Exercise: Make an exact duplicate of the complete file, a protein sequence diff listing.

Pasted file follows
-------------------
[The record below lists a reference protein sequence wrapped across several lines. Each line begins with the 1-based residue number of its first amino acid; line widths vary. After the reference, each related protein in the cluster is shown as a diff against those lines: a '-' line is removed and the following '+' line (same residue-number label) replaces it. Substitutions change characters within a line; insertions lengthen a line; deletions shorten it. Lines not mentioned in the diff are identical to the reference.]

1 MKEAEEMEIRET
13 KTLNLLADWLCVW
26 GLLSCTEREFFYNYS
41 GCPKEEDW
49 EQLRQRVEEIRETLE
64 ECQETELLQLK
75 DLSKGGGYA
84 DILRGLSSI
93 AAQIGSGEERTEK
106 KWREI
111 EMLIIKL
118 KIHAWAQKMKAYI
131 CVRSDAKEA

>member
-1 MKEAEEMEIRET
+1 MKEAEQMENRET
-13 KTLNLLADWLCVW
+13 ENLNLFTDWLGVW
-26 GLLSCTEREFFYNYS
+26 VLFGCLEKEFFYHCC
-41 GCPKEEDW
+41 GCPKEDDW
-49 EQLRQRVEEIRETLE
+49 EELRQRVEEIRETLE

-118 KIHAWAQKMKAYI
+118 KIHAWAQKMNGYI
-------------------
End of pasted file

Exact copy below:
[The record below lists a reference protein sequence wrapped across several lines. Each line begins with the 1-based residue number of its first amino acid; line widths vary. After the reference, each related protein in the cluster is shown as a diff against those lines: a '-' line is removed and the following '+' line (same residue-number label) replaces it. Substitutions change characters within a line; insertions lengthen a line; deletions shorten it. Lines not mentioned in the diff are identical to the reference.]

1 MKEAEEMEIRET
13 KTLNLLADWLCVW
26 GLLSCTEREFFYNYS
41 GCPKEEDW
49 EQLRQRVEEIRETLE
64 ECQETELLQLK
75 DLSKGGGYA
84 DILRGLSSI
93 AAQIGSGEERTEK
106 KWREI
111 EMLIIKL
118 KIHAWAQKMKAYI
131 CVRSDAKEA

>member
-1 MKEAEEMEIRET
+1 MKEAEQMENRET
-13 KTLNLLADWLCVW
+13 ENLNLFTDWLGVW
-26 GLLSCTEREFFYNYS
+26 VLFGCLEKEFFYHCC
-41 GCPKEEDW
+41 GCPKEDDW
-49 EQLRQRVEEIRETLE
+49 EELRQRVEEIRETLE

-118 KIHAWAQKMKAYI
+118 KIHAWAQKMNGYI